31. Levinson, R. (2010). Science education and democratic participation: An uneasy congruence? Studies in Science Education, 46(1), 69–119.
  32. Levitt, B., & Lai, H. (2010). Biological effects from exposure to electromagnetic radiation emitted by cell tower base stations and other antenna arrays. Environment, 18, 369-395.
  33. Lo, J. C. (2017). Empowering young people through conflict and conciliation: Attending to the political and agonism in democratic education. Democracy & Education, 25(1), 2.
  34. Marin, L., & Halpern, D. (2011). Pedagogy for developing critical thinking in adolescents: Explicit instruction produces greatest gains. Thinking Skills and Creativity, 6(1), 1-13.
  35. Merigala, S., & Viswanath, V. (2019, February 7). Lack of state policy for installing cell phone towers worry Chennai residents, The New Indian Express.
  36. Millar, R. (1996). Towards a science curriculum for public understanding. School science review, 77 (280), 7-18.
  37. NRPB (2005). Leaflet available from the National Radiological Protection Board, accessed to 2005.
  38. Nasser, S., Amer, N., Ghobashi, M., Morcos, G., Hafez, S., Shaheen, W., & Helmy, M. (2018). Knowledge, attitude, and Practises (KAP) study and antioxidant status among mobile users. Bioscience Research, 15(4), 3658-3664.
  39. National Research Council. (2012). A Framework for K-12 Science Education: Practices, Crosscutting Concepts, and Core Ideas. Washington, DC: The National Academies Press. Neumann, S., & Hopf, M. (2012). Students’ conceptions about ‘radiation’: results from an explorative interview study of 9th grade students. Journal of Science Education and Technology, 21, 826-834.
  40. NGSS Lead States (2013). Next Generation Science Standards: For States, by States. Washington DC: The National Academies Press.
  41. Osborne, J., & Dillon, J. (2008). Science education in Europe: Critical reflections. A report to the nuffield foundation. King’s College London.
  42. Östman, L., & Almqvist, J. (2011). What do values and norms have to do with scientific literacy. In C. Linder, L. Östman, D. A. Roberts, P.-O. Wickman, G. Erickson, & A. MacKinnon (Eds.), Exploring the landscape of scientific literacy (pp. 160–175). Routledge.
  43. Ottander, K., & Simon, S. (2021) Learning democratic participation? Meaning-making in discussion of socio-scientific issues in science education. International Journal of Science Education, 43(12), 1895-1925.
  44. Payne, K. A. (2017). Democratic teacher education in elementary classrooms: Learning about, through, and for thick democracy. Journal of Social Studies Research, 41, 101–115.
  45. Pendse, N., & Zagade, T., (2014). Knowledge and attitude regarding health hazards of mobile phone users among the junior college students. International journal of Science and Research, 3(5), 554-561.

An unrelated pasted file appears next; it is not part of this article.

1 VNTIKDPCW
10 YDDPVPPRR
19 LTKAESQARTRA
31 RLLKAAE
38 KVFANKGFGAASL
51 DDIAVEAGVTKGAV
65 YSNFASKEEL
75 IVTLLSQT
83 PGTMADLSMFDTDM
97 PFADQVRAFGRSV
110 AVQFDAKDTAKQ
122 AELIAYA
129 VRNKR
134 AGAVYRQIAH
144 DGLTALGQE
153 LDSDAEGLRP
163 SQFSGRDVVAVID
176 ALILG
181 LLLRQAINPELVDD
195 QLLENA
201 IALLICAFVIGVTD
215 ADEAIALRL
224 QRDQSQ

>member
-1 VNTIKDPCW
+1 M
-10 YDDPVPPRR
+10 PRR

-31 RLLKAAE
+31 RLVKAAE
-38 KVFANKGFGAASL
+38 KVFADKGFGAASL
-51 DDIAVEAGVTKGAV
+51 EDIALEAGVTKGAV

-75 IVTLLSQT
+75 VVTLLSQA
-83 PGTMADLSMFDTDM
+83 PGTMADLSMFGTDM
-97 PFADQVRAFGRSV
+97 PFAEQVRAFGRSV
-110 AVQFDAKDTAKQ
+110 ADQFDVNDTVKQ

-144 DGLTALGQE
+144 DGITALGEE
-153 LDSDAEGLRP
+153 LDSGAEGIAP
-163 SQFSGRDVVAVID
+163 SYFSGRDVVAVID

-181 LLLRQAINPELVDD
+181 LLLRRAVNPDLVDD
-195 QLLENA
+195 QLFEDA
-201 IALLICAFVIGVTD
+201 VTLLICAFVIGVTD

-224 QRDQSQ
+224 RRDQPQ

46. Piper, B., Daily, S., Martin, S., & Martin, M. (2019). Evaluation of a brief intervention to reduce cell phone use in college students. MedRxiv, 1-30.
  47. Prewitt, K. (1983). Scientific Illiteracy and Democratic theory. Daedalus, 112, 49-64.
  48. Pupil Researcher Initiative (2004). Ideas and evidence Science Pack. Collins.
  49. Rehfeldt, R.A., & Tyndall, I. (2022). Why We Are Not Acting to Save Ourselves: ACT, Health, and Culture. Behav Analysis Practice 15, 55–70.
  50. Ravanis, K. (2022). Research trends and development perspectives in Early Childhood Science Education: an overview. Education Sciences, 12(7), 456.
  51. Reiss, M. (2015). The nature of science, in Toplis, R. (Ed.), Learning to Teach Science in the Secondary School: A Companion to School Experience, 4th edn, Routledge, London.
  52. Roberts, A. D. (2007). Scientific literacy/science literacy. In S. K. Abell, & N. G. Lederman (Eds.), Handbook of research on science education (pp. 729–780). Lawrence Erlbaum Associates.
  53. Roberts, D. A., & Bybee, R. W. (2014). Scientific literacy, science literacy, and science education. In N. G. Lederman, & S. K. Abell (Eds.), Handbook of research on science education (Vol. 2 (pp.545–558). Routledge, Taylor & Francis.
  54. Rudsberg, K., & Öhman, J. (2015). The role of knowledge in participatory and pluralistic approaches to ESE. Environmental Education Research, 21(7), 955–974. 1080/13504622.2014.971717
  55. Sant, E. (2019). Democratic Education: A Theoretical Review (2006–2017). Review of Educational Research, 89(5), 655–696. DOI: 10.3102/0034654319862493
  56. Sengul, O. (2019). Linking Scientific Literacy, Scientific Argumentation, and Democratic Citizenship. Universal Journal of Educational Research, 7(4), 1090-1098. DOI: 10.13189/ujer.2019.070421
  57. Sheeran, P., & Webb, T.L. (2016). The Intention–Behavior Gap. Social and Personality Psychology Compass, 10(9), 503-518.
  58. Simonneaux, L. (2014). From promoting the techno-sciences to activism: A variety of objectives involved in their teaching of SSIs. In L. Bencze, & S. Alsop (Eds.), Activist science and technology education (pp. 99–111). Springer.
  59. Singh, A. (2022, September 12). ‘It triggers traffic jams’: 100 protest against mobile tower on footpath, The times of India.
  60. Stitzlein, S. M. (2011). Democratic education in an era of town hall protests. Theory and Research in Education, 9(1), 73–86.
  61. Tannebaum, R. P., Peterson, M., & Tierney, M. (2015). Assisting novice teachers with promoting democratic education in the social studies classroom. The Councilor, 76(2), 4.
  62. The Royal Society (1985). The Public Understanding of Science. London, The Royal Society.
  63. Thomas, G. & Durant, J. (1987). Why Should we Promote the Public Understanding of Science? In Shortland, M. (ed.) (1987) Scientific Literacy Papers. Oxford Department for External Studies, 1-14.
  64. Tribune News Service (2022, May 12). Residents of Samrala chowk protest mobile tower installation, block highway, The tribune,
  65. Young, H., Freedman, R., & Ford, A. (2004). University physics with modern physics. 13th ed. San Francisco: Jim Smith.
Creative Commons License